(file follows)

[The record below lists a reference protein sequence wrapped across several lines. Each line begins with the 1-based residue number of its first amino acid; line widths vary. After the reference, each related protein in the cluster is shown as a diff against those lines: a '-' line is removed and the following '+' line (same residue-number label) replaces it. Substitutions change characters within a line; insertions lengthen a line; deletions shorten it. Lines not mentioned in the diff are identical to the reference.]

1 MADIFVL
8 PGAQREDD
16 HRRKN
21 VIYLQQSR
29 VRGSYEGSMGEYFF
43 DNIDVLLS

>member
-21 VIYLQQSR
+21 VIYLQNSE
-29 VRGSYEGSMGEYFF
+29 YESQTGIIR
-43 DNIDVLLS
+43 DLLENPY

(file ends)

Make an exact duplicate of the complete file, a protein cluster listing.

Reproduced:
[The record below lists a reference protein sequence wrapped across several lines. Each line begins with the 1-based residue number of its first amino acid; line widths vary. After the reference, each related protein in the cluster is shown as a diff against those lines: a '-' line is removed and the following '+' line (same residue-number label) replaces it. Substitutions change characters within a line; insertions lengthen a line; deletions shorten it. Lines not mentioned in the diff are identical to the reference.]

1 MADIFVL
8 PGAQREDD
16 HRRKN
21 VIYLQQSR
29 VRGSYEGSMGEYFF
43 DNIDVLLS

>member
-21 VIYLQQSR
+21 VIYLQNSE
-29 VRGSYEGSMGEYFF
+29 YESQTGIIR
-43 DNIDVLLS
+43 DLLENPY